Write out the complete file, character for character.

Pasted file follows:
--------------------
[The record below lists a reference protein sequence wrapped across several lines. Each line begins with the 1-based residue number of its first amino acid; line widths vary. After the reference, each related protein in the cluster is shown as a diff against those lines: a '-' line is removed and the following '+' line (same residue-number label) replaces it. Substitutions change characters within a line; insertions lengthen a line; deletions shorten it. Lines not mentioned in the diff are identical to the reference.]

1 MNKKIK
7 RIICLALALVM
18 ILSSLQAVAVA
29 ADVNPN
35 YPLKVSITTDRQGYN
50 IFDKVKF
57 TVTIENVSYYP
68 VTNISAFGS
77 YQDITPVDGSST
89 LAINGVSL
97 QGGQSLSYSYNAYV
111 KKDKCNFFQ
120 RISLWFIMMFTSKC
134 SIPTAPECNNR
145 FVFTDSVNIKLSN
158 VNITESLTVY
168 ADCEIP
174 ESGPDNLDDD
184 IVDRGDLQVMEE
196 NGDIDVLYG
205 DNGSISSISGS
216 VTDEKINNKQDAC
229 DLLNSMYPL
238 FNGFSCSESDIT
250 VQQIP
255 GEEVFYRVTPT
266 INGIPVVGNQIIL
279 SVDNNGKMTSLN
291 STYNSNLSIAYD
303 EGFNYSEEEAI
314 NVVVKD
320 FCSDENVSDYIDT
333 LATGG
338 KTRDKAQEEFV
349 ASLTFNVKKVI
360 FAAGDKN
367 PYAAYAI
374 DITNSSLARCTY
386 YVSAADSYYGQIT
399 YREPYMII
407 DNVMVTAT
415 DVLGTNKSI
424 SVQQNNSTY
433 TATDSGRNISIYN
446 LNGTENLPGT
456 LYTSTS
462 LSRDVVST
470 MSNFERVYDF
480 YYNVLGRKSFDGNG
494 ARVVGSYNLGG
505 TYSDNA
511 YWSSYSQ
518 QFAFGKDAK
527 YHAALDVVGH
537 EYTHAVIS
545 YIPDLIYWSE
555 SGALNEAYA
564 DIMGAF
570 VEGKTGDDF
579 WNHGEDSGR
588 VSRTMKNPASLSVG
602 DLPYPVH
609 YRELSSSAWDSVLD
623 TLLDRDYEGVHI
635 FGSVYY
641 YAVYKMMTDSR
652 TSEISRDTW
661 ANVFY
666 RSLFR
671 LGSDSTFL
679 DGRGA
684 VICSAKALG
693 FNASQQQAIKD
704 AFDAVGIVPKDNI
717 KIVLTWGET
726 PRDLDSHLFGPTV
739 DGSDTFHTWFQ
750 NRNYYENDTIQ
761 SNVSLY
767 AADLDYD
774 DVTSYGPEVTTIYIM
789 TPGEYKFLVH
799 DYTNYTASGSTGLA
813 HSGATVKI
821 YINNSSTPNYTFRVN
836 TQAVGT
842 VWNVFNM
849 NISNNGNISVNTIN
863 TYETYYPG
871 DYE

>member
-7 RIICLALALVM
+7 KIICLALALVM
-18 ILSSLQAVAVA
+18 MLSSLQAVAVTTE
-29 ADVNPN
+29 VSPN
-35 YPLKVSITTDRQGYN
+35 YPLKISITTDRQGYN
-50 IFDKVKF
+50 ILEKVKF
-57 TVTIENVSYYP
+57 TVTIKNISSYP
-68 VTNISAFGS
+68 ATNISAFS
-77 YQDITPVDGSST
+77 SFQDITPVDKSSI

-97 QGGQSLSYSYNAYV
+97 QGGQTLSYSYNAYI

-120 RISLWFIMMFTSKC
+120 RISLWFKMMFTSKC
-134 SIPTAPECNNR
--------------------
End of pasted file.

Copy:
[The record below lists a reference protein sequence wrapped across several lines. Each line begins with the 1-based residue number of its first amino acid; line widths vary. After the reference, each related protein in the cluster is shown as a diff against those lines: a '-' line is removed and the following '+' line (same residue-number label) replaces it. Substitutions change characters within a line; insertions lengthen a line; deletions shorten it. Lines not mentioned in the diff are identical to the reference.]

1 MNKKIK
7 RIICLALALVM
18 ILSSLQAVAVA
29 ADVNPN
35 YPLKVSITTDRQGYN
50 IFDKVKF
57 TVTIENVSYYP
68 VTNISAFGS
77 YQDITPVDGSST
89 LAINGVSL
97 QGGQSLSYSYNAYV
111 KKDKCNFFQ
120 RISLWFIMMFTSKC
134 SIPTAPECNNR
145 FVFTDSVNIKLSN
158 VNITESLTVY
168 ADCEIP
174 ESGPDNLDDD
184 IVDRGDLQVMEE
196 NGDIDVLYG
205 DNGSISSISGS
216 VTDEKINNKQDAC
229 DLLNSMYPL
238 FNGFSCSESDIT
250 VQQIP
255 GEEVFYRVTPT
266 INGIPVVGNQIIL
279 SVDNNGKMTSLN
291 STYNSNLSIAYD
303 EGFNYSEEEAI
314 NVVVKD
320 FCSDENVSDYIDT
333 LATGG
338 KTRDKAQEEFV
349 ASLTFNVKKVI
360 FAAGDKN
367 PYAAYAI
374 DITNSSLARCTY
386 YVSAADSYYGQIT
399 YREPYMII
407 DNVMVTAT
415 DVLGTNKSI
424 SVQQNNSTY
433 TATDSGRNISIYN
446 LNGTENLPGT
456 LYTSTS
462 LSRDVVST
470 MSNFERVYDF
480 YYNVLGRKSFDGNG
494 ARVVGSYNLGG
505 TYSDNA
511 YWSSYSQ
518 QFAFGKDAK
527 YHAALDVVGH
537 EYTHAVIS
545 YIPDLIYWSE
555 SGALNEAYA
564 DIMGAF
570 VEGKTGDDF
579 WNHGEDSGR
588 VSRTMKNPASLSVG
602 DLPYPVH
609 YRELSSSAWDSVLD
623 TLLDRDYEGVHI
635 FGSVYY
641 YAVYKMMTDSR
652 TSEISRDTW
661 ANVFY
666 RSLFR
671 LGSDSTFL
679 DGRGA
684 VICSAKALG
693 FNASQQQAIKD
704 AFDAVGIVPKDNI
717 KIVLTWGET
726 PRDLDSHLFGPTV
739 DGSDTFHTWFQ
750 NRNYYENDTIQ
761 SNVSLY
767 AADLDYD
774 DVTSYGPEVTTIYIM
789 TPGEYKFLVH
799 DYTNYTASGSTGLA
813 HSGATVKI
821 YINNSSTPNYTFRVN
836 TQAVGT
842 VWNVFNM
849 NISNNGNISVNTIN
863 TYETYYPG
871 DYE

>member
-7 RIICLALALVM
+7 KIICLALALVM
-18 ILSSLQAVAVA
+18 MLSSLQAVAVTTE
-29 ADVNPN
+29 VSPN
-35 YPLKVSITTDRQGYN
+35 YPLKISITTDRQGYN
-50 IFDKVKF
+50 ILEKVKF
-57 TVTIENVSYYP
+57 TVTIKNISSYP
-68 VTNISAFGS
+68 ATNISAFS
-77 YQDITPVDGSST
+77 SFQDITPVDKSSI

-97 QGGQSLSYSYNAYV
+97 QGGQTLSYSYNAYI

-120 RISLWFIMMFTSKC
+120 RISLWFKMMFTSKC
-134 SIPTAPECNNR